You should also pay attention to the annual grassy weeds. Crabgrass, foxtail, barnyardgrass, etc. These are warm weather grasses that germinate right about now (mid to late May). You need to control these with pre-emergence products (i.e.- kill 'em before they come up, not after). If you or your neighbor's lawns have a crabgrass problem, you probably have a ton or more of seed in your turf, too. Your seedling grass sounds old enough, so you may need to apply an annual grass control product. Put it down and water it in. The rule of thumb is to apply about the time lilacs bloom, although I prefer to say about the time the apples and rhododendrons bloom. Like, right now!

Definitely post some pictures!

Feel free to ask me any questions. I am a (former) turfgrass breeder and turfgrass agronomist. I've got a lot of green mileage under my belt!

Effective weed control begins with accurate weed identification!

Share this post


Link to post
Share on other sites

I'll let the lawn experts advise you on what herbacide to use.

I had the same problem with neighbors not caring about dandelions. Now, in the fall when I spray my lawn with 2-4-d, I spray theirs too.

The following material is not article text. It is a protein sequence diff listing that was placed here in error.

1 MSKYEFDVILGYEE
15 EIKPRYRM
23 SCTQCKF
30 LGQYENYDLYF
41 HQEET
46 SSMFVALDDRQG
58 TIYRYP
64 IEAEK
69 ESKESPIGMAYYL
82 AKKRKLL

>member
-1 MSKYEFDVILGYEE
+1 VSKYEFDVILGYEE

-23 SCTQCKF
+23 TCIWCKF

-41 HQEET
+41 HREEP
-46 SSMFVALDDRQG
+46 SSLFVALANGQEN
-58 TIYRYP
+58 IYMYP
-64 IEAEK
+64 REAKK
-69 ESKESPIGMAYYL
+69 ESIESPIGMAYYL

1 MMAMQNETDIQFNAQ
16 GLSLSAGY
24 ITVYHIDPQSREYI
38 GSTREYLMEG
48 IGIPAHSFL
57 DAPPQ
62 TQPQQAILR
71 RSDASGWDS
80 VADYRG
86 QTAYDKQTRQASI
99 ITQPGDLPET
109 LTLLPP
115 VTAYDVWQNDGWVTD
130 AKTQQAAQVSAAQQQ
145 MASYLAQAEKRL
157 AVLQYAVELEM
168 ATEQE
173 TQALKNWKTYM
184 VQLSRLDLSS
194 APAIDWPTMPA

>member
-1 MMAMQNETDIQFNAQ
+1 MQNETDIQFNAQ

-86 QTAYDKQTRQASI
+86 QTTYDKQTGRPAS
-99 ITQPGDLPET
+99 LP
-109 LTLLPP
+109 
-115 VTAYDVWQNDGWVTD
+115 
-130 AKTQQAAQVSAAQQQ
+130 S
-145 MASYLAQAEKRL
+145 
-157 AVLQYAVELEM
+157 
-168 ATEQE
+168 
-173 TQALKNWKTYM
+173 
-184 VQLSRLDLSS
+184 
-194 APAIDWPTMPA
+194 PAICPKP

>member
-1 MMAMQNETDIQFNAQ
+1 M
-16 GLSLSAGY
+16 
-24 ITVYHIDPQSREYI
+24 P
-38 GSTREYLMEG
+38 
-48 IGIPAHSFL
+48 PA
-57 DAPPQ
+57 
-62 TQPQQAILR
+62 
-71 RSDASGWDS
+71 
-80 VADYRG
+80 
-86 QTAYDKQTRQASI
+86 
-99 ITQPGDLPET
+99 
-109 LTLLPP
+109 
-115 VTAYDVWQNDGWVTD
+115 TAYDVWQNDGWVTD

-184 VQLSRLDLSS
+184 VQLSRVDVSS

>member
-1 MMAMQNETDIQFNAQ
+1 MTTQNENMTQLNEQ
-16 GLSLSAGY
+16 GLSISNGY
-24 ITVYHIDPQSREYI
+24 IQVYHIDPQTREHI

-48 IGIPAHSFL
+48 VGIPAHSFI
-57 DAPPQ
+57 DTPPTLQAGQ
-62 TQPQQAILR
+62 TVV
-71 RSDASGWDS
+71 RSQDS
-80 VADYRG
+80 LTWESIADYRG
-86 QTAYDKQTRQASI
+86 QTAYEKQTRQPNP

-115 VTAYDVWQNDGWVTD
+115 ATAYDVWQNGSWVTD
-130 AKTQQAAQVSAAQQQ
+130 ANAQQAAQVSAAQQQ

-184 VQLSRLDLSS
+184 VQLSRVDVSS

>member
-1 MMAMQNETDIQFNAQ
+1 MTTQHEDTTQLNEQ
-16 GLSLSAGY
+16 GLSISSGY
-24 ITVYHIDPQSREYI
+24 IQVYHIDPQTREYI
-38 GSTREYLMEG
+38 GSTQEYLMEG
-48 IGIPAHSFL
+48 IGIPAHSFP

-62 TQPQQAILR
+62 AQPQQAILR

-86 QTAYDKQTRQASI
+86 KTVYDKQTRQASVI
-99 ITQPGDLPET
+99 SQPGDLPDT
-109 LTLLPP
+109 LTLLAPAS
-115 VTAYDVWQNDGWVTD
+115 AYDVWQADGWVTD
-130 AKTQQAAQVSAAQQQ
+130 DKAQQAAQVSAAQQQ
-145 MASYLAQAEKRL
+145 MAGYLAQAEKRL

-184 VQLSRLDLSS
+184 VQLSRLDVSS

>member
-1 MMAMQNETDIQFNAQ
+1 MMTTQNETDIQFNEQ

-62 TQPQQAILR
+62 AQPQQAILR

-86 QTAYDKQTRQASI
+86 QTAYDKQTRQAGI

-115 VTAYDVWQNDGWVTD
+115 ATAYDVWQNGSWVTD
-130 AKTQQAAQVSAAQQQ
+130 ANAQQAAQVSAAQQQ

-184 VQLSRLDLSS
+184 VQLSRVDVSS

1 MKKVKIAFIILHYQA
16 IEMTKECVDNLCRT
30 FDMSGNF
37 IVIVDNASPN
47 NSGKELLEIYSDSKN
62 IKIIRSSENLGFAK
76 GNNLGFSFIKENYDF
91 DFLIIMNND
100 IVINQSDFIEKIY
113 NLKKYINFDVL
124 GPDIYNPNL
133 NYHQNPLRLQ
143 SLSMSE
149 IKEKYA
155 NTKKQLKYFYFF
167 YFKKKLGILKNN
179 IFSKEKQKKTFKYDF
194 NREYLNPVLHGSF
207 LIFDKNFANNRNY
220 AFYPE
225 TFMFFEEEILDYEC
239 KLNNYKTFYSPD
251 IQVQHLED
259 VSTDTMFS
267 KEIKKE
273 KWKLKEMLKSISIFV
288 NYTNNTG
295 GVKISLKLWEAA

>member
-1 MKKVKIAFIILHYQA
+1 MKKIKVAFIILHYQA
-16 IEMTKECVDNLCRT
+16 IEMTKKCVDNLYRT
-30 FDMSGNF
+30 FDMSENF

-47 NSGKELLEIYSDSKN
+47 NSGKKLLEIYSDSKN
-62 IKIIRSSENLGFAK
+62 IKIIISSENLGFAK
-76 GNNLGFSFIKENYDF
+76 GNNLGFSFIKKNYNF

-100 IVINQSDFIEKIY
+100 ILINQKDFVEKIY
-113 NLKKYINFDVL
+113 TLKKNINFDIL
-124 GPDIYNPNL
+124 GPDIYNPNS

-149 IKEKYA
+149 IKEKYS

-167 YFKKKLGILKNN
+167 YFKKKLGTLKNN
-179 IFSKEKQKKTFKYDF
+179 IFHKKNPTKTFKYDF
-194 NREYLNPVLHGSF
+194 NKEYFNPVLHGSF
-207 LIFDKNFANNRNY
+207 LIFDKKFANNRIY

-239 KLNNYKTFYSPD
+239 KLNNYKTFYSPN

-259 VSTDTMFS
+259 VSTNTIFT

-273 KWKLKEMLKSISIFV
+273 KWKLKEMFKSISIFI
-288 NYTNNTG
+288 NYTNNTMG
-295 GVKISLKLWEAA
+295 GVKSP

Share this post


Link to post
Share on other sites

one tip i learned from a sod farmer is to mix some dish soap in

with your 24d . the formula i use and i stress that I USE is

2oz of 24d per gal. and 1 cup of soap (dawn) in each 15 gal of water of my sprayer. the soap helps the chemical kill the clover. they sell special stuff for this but soap is a lot cheaper

just my 2cents

Share this post


Link to post
Share on other sites

boy oh boy could we ever discuss this to lenghts. There are products on the market specifically formulated and labeled for clovers and woody plants that contain an "ester" that will penetrate the leaf which allows the systemic chemical translocate to the roots. I use "Brushmaster" & "Redeem R & P". Adding Dawn, to me is an extra step. I'd have to read back but, I don't know of research that would confirm using products "off label" that would improve the performance, testamentals perhaps. Cheaper is not always the most prudent way to treat a target nuisance.